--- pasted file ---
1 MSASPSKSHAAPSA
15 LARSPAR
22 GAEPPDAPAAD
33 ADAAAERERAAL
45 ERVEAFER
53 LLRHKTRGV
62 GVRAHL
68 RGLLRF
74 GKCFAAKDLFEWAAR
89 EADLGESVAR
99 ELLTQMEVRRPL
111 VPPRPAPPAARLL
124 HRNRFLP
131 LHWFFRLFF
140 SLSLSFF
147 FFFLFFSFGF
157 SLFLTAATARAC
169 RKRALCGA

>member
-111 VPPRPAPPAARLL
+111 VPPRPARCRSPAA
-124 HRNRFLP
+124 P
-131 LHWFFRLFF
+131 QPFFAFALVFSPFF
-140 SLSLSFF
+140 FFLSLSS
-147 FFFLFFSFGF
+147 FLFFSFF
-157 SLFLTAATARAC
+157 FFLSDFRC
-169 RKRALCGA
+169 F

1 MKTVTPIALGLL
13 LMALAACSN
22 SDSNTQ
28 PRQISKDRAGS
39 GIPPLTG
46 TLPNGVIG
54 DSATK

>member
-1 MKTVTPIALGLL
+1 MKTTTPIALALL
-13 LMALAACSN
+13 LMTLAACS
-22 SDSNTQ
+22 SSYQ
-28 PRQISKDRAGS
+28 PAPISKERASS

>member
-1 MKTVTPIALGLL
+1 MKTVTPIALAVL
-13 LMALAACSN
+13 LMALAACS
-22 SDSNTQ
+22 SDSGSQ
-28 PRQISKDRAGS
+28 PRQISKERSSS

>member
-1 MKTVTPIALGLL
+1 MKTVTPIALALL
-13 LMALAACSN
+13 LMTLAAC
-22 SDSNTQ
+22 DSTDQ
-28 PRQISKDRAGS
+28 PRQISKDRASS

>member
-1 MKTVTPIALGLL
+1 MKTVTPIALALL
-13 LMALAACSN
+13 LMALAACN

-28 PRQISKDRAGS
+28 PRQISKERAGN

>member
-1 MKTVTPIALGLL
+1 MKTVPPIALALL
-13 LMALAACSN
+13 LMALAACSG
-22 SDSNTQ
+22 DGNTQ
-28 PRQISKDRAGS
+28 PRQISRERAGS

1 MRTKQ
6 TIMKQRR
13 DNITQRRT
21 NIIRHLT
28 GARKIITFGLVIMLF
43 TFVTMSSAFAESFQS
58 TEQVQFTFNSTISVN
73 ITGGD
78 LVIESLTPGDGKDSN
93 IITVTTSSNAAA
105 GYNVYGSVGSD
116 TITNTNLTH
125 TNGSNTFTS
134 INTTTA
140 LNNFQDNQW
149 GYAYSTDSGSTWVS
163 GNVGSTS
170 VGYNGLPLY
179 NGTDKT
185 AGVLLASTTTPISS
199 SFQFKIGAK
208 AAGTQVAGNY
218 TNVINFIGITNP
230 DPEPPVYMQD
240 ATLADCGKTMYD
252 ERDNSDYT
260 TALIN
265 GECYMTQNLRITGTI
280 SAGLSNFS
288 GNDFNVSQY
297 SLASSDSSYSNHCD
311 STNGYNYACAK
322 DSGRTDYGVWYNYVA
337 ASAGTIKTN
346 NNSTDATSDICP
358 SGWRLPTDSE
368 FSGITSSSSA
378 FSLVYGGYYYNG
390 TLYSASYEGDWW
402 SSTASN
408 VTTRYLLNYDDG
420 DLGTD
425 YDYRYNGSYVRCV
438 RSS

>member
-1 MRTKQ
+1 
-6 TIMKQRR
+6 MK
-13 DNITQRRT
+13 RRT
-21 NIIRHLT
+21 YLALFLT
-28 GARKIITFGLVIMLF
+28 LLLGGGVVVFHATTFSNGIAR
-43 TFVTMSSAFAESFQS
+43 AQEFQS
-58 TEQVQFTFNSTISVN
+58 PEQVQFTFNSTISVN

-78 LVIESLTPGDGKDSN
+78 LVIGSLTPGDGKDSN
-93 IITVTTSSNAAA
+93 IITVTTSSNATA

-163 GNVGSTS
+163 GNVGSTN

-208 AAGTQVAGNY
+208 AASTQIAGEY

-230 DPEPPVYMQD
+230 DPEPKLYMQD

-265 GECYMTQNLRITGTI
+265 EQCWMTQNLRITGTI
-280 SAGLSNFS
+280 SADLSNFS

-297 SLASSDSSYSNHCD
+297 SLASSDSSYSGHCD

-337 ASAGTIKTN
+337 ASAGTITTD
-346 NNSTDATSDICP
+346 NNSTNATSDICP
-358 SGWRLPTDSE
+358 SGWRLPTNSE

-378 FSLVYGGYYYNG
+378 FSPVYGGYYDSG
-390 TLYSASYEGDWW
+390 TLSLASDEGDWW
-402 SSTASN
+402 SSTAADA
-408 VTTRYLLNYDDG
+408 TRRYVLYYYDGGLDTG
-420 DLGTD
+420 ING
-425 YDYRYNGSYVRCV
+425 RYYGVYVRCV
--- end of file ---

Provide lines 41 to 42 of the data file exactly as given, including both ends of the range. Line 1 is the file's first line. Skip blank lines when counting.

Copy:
>member
-1 MKTVTPIALGLL